What the FBI wants you to know about smart TV security before you buy on Cyber Monday

Internet capable devices with microphones and cameras could be prone to fraud.

December 2, 2019, 1:29 PM

Sure, a new smart TV sounds like the perfect piece of tech to add to your home -- especially if it's on sale for Cyber Monday -- but the FBI wants to remind consumers to make sure they are shopping safe.

If you purchased a smart TV on Black Friday or have one sitting in your shopping cart, there are a few important security questions to consider when looking at various models and its high-speed features.

PHOTO: In this Aug. 2, 2019, file photo, a smart tv with Netflix and SkyGo app. Youtubem, and SkyGo app is shown.
In this Aug. 2, 2019, file photo, a smart tv with Netflix and SkyGo app. Youtubem, and SkyGo app is shown.
Ian West/PA Wire via AP, FILE

The same internet connection that allows viewers to instantly open popular services and stream their favorite shows or movies could also leave you open to security threats, according to the FBI.

Here's what the FBI field office in Portland suggests when it comes to being smart about the technology in your home:

Know the exact features of your TV and how to control them: do a basic Internet search with your model number and the words "microphone," "camera" and "privacy."

Don’t default to manufacturer security settings: change the password if you can and know how to turn off any microphones, cameras and personal information if possible. If you can’t turn them off, consider whether you are willing to take the risk of buying that model or using that service.

Back-to-basics option: if you can’t turn off a camera, use a simple piece of black tape over the camera lens.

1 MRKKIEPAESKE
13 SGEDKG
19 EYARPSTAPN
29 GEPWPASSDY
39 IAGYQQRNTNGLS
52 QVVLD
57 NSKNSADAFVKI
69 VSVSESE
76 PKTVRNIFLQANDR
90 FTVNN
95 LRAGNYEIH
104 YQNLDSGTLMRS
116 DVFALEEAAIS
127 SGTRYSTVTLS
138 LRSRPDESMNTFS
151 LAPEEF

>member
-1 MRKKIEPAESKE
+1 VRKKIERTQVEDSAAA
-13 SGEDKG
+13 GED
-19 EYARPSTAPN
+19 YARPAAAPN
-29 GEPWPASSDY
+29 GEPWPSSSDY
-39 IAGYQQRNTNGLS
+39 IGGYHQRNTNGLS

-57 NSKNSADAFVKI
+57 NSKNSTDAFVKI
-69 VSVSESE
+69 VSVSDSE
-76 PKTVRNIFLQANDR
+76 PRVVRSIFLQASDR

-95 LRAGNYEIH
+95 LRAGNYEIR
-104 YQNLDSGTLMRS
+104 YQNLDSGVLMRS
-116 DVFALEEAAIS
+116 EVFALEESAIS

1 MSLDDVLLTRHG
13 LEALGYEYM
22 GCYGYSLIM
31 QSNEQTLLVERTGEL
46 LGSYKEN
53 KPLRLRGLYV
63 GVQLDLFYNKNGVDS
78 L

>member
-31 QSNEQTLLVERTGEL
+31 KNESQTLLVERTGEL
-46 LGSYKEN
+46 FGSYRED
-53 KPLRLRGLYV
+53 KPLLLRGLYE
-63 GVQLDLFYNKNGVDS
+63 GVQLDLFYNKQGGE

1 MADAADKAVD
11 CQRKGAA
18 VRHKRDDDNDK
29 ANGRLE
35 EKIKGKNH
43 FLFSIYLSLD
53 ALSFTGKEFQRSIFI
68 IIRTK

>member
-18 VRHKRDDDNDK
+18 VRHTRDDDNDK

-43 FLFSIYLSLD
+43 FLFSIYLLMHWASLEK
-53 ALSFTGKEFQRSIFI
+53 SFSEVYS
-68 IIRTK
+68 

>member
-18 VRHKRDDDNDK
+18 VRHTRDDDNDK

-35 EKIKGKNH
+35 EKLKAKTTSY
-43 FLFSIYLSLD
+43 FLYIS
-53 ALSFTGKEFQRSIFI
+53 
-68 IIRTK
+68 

Check the manufacturer’s ability to update your device with security patches.

Check the privacy policy for the TV manufacturer and the streaming services you use: confirm what data they collect, how they store that data, and what they do with it.

"Beyond the risk that your TV manufacturer and app developers may be listening and watching you, that television can also be a gateway for hackers to come into your home," the FBI wrote in a press release. "A bad cyber actor may not be able to access your locked-down computer directly, but it is possible that your unsecured TV can give him or her an easy way in the backdoor through your router."

Additionally, basic function manipulation is still a consideration, albeit on the lower end of the risk spectrum, the FBI said.

"They can change channels, play with the volume, and show your kids inappropriate videos," the FBI wrote. "In a worst-case scenario, they can turn on your bedroom TV's camera and microphone and silently cyberstalk you."

Reports of cyber fraud can be made through the FBI’s Internet Crime Complaint Center here or victims can call their local FBI office.

Related Topics